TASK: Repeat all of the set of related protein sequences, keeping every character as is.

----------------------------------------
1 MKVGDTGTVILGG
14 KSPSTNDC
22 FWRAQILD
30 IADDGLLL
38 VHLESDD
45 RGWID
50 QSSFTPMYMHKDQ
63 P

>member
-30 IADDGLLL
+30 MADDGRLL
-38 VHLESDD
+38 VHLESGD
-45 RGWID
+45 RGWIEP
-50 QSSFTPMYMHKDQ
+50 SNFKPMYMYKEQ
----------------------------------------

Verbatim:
1 MKVGDTGTVILGG
14 KSPSTNDC
22 FWRAQILD
30 IADDGLLL
38 VHLESDD
45 RGWID
50 QSSFTPMYMHKDQ
63 P

>member
-30 IADDGLLL
+30 MADDGRLL
-38 VHLESDD
+38 VHLESGD
-45 RGWID
+45 RGWIEP
-50 QSSFTPMYMHKDQ
+50 SNFKPMYMYKEQ